To ask the Deputy Prime Minister (1) if he will initiate a national attendance standard relating to speed response and weight attack for each Fire Brigade; (2) when the Standards of Fire Cover were last reviewed. 
The current national standards of fire cover provide that the country should be divided into four main categories of fire risk, according to the nature of the premises, and that, in response to fires in a particular risk category area, a predetermined number of firefighting appliances will attend within a specified time. The national standards are under review. In the light of the recommendation of the Independent Review of the Fire Service, chaired by Professor Sir George Bain, that the Government should issue guidance to implement a new risk-based approach to fire cover, we are drawing up, for consultation, draft guidance on a new approach. This guidance would provide a national framework, against which fire authorities would prepare local integrated risk management plans, responding to locally identified needs.
To ask the Deputy Prime Minister whether prior to the publication of the Bain report, drafts of the report were shown to (a) the Government, (b) the Fire Services National Employers and (c) other organisations. 
The work of the Review was carried out independently and objectively. Draft passages were shown to some people and organisations, including government officials who had provided evidence to the review to confirm points of factual accuracy. However no-one, apart from members of the review, its secretariat and the publishers saw the full text before the report was published on 16 December 2002.
To ask the Deputy Prime Minister pursuant to his answer of 29 January 2003, Official Report, column 865W, on the firefighters' dispute, (1) what the total cost was to firefighter employers in (a) lost working days and (b) lost man hours of industrial action taken by firefighters in each of the last 14 months; (2) how many firefighters went on strike on
(a) each of the 10 days of industrial action in November 2002 and (b) the day of industrial action in January 2003; 
(3) how many (a) man hours and (b) working days were lost to industrial action by firefighters in each of the last 14 months. 
There are two shifts in a 24-hour period. 20 shifts were severely affected by strike action by members of the Fire Brigades Union in November 2002, six in January 2003 and four in February 2003.Information on the exact number of man hours lost or firefighters on strike is not held centrally and could be provided only at disproportionate cost.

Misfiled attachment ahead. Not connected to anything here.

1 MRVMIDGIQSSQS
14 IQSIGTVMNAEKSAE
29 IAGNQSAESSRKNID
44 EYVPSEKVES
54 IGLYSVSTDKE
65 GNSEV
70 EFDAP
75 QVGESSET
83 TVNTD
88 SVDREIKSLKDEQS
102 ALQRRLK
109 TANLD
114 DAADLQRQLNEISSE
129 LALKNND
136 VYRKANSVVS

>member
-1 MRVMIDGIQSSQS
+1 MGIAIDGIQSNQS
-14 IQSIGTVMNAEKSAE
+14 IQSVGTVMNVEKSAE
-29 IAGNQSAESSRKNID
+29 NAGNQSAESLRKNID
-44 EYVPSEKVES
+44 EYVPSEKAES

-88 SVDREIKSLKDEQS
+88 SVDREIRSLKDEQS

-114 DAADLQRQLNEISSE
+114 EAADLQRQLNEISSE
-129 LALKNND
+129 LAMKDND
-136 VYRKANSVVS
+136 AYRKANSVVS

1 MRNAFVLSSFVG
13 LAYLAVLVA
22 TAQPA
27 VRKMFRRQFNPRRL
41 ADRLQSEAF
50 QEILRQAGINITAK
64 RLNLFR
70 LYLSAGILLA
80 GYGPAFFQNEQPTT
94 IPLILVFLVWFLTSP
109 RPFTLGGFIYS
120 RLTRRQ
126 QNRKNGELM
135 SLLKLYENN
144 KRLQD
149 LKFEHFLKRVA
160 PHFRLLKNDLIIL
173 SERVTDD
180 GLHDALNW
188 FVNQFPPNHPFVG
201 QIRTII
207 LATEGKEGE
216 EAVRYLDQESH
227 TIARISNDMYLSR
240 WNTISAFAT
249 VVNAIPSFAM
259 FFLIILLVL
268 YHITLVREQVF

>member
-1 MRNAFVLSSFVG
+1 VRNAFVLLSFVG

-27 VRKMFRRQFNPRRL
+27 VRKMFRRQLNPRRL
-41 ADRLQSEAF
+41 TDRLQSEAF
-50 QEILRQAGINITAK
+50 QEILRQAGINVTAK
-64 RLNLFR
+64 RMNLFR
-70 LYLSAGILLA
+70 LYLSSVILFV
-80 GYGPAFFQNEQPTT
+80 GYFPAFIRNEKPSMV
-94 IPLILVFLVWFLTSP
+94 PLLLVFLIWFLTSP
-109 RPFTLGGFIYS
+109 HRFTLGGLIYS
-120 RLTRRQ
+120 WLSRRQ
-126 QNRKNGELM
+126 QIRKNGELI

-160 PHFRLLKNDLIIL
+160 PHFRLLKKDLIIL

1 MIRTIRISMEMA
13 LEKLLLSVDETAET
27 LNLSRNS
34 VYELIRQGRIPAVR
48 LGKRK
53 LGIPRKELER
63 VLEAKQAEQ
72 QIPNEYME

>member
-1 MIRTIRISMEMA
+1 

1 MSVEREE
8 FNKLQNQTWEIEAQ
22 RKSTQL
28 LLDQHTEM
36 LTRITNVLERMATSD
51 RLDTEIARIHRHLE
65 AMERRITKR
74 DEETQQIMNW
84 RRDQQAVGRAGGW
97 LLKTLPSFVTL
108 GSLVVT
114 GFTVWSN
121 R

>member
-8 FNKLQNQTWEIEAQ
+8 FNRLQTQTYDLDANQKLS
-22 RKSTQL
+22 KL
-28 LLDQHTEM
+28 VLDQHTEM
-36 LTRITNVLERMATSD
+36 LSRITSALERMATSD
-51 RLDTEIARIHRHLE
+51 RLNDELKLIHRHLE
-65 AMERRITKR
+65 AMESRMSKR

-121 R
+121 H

To ask the Deputy Prime Minister whether he has consulted the Central Fire Brigades Advisory Council on the proposal to remove his functions under section 19 of the Fire Services Act 1947. 
No. The Bain Review, which recommended repeal or amendment of section 19, invited evidence from all major stakeholders in the fire service, including those which are members of the Central Fire Brigades Advisory Council.
To ask the Deputy Prime Minister what account he has taken of the Central Fire Brigades Council's Task Group report, The Fire Cover Review, drawing up the proposal to remove his functions under section 19 of the Fire Services Act 1947. 
The work of the Task Group was taken into account by the Independent Review of the Fire Service, which recommended the urgent introduction of a risk-based approach to fire cover and the repeal of most of the provisions of section 19 of the Fire Services Act 1947.
To ask the Deputy Prime Minister what procedure the Government will use if the Secretary of State's powers under section 19 of the Fire Services Act 1947 are removed, to ensure that fire service emergency cover is maintained to a level deemed satisfactory by HM Fire Service Inspectorate. 
The repeal of section 19 will not alter the statutory responsibility that rests locally with fire authorities to provide fire services. Fire authorities will have guidance on the proposed new approach to fire cover. In addition, they have a general duty, under the Best Value provisions of the Local Government Act 1999, to secure continuous improvement in the way their functions are exercised, having regard to economy, efficiency and effectiveness; and they must consult, amongst others, representatives of persons who use are likely to use their services. The Best Value framework, which is backed up by an inspection regime, gives my right hon. Friend the Deputy Prime Minister intervention powers if an authority is failing to comply with its obligations.